One thing that Abrams and his writers improve upon here is the character of Han Solo. As fun as the character was in the original trilogy, he wasn’t much of a character beyond just easily-bruised machismo. Here he’s given an arc, he’s given a sense of purpose. He isn’t just wise cracks. Mistakes have been made in the past and we see in his deeply-lined face that they have plagued him for years. The development of his character is at the deepest heart of this story, so I will say no more.

Is it a perfect Star Wars movie? No. Is it a great Star Wars movie? You bet. One of the most tickling things about this movie is the simple fact that this is a movie that was never supposed to exist. Lucas maintained for years that there would be no Episode 7 but, of course, time makes fools of us all. Here it is. It’s not a prequel, it’s not a spin-off. It’s the movie that we waited 32 years to see and it is probably as good as it ever could be. It captures of the magic of that world that we played in all those years ago while being mindful of the logical place that such a world might have become in later years. It gives us the great pleasure of catching up with characters years later and seeing how they turned out. It gives us the great pleasure of seeing other parts of a world that we already know.  It gives us what we’ve waited on pins and needles to see.  The movie ends on a bittersweet note that is new for this series, and yet still on par with the traditions of the series.  We’ve waited on pins and needles for this new installment, and here is an ending that leaves us thirsty for even more.  It’s gonna be great, I can feel it.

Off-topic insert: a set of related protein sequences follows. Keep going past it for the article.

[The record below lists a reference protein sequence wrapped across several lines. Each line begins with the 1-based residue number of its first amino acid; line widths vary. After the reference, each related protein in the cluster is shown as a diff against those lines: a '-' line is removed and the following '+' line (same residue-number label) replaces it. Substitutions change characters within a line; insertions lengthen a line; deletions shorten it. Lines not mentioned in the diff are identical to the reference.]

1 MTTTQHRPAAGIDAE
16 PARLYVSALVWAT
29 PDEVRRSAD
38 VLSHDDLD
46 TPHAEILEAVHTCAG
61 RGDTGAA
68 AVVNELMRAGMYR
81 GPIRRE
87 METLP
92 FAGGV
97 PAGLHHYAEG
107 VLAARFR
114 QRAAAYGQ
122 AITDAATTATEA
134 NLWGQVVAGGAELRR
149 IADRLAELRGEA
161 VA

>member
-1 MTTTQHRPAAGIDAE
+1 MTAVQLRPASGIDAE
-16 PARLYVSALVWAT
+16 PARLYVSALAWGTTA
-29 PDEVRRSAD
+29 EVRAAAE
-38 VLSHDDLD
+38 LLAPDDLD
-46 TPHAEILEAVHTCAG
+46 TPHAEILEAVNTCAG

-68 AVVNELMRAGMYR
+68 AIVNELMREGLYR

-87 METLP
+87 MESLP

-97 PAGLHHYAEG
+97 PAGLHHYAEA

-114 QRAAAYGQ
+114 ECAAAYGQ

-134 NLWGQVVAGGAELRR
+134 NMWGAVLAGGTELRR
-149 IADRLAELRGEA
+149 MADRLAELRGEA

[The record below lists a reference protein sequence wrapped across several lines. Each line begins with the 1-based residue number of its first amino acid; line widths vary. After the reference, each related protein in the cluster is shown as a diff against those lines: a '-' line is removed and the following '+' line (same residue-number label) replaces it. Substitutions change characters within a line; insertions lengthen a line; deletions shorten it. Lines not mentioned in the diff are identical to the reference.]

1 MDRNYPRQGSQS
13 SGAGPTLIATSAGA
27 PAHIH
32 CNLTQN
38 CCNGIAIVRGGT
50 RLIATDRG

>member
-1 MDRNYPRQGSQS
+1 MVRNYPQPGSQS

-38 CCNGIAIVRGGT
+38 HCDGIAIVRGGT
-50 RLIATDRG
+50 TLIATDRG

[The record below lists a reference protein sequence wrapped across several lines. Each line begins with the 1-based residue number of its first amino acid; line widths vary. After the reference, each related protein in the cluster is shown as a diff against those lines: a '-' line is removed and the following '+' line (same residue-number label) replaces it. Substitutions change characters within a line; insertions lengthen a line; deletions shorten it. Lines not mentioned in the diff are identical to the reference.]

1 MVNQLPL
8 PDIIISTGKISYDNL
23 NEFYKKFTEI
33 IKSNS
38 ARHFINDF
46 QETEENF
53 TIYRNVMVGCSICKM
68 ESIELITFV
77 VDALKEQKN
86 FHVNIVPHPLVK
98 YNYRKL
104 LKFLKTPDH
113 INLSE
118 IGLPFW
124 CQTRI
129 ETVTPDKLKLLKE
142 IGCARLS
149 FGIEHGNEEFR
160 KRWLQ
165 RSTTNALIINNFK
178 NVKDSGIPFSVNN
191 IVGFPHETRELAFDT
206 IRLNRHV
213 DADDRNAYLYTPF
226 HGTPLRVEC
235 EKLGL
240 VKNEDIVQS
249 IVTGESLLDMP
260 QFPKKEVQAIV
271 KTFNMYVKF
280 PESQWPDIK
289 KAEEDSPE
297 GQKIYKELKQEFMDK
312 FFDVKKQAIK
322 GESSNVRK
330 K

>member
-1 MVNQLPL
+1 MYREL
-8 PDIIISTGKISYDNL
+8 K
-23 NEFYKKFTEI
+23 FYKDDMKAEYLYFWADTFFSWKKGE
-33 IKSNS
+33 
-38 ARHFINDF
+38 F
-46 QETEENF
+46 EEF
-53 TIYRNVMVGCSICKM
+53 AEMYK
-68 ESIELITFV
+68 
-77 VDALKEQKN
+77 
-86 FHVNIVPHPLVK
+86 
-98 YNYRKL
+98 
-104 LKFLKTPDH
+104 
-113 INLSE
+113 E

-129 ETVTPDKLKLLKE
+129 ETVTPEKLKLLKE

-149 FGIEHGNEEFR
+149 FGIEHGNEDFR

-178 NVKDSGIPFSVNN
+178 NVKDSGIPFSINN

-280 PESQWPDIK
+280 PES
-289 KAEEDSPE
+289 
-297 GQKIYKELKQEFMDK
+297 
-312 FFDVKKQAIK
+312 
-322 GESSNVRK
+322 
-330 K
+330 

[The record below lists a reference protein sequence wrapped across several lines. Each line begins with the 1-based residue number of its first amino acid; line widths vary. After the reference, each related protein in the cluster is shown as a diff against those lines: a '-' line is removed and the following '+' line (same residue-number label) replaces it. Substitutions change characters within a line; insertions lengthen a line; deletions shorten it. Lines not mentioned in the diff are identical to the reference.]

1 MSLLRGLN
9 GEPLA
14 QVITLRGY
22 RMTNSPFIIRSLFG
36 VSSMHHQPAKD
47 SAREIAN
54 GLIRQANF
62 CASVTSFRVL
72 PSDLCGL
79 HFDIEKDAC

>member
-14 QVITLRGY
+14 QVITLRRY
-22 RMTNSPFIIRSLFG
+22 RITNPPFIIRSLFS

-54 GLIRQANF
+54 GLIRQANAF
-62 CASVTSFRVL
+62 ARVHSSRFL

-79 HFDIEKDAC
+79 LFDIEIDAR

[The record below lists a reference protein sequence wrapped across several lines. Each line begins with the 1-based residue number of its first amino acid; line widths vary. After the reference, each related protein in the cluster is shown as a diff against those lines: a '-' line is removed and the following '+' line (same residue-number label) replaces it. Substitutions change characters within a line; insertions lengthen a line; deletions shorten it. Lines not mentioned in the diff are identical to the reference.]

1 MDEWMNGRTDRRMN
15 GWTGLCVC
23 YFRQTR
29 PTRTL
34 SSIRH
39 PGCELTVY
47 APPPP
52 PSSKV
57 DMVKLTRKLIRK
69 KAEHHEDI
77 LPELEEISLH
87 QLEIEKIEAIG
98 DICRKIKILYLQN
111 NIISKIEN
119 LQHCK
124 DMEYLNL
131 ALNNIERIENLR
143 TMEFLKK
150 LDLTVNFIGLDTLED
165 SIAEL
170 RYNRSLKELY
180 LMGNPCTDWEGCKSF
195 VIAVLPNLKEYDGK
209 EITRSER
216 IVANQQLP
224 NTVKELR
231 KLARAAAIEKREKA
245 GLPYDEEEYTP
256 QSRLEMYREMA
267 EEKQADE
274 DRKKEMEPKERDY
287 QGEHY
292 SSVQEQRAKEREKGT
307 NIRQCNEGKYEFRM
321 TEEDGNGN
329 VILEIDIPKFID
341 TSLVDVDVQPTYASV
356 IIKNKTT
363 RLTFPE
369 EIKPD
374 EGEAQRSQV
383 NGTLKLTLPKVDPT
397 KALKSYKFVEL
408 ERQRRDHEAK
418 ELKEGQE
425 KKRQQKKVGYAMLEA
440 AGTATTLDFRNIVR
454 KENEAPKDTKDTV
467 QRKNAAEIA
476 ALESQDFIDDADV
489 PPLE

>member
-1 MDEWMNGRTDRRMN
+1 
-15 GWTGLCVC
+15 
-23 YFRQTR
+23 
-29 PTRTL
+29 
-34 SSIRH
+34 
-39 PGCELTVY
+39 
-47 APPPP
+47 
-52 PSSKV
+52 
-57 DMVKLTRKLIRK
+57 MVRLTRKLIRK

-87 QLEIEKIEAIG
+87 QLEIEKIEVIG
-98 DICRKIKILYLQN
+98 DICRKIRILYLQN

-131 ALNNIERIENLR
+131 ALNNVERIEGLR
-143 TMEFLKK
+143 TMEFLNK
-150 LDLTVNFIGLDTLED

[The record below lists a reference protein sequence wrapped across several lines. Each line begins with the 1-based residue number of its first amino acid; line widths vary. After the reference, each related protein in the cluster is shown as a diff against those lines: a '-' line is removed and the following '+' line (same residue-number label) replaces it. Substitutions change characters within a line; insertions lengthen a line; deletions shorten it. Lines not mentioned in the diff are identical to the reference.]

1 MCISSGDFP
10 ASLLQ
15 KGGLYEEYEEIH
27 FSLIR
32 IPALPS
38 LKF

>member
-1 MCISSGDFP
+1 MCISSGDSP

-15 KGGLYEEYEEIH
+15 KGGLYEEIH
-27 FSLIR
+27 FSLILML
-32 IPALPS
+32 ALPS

About the Author:

Jerry Roberts is a film critic and operator of two websites, Armchair Cinema and Armchair Oscars.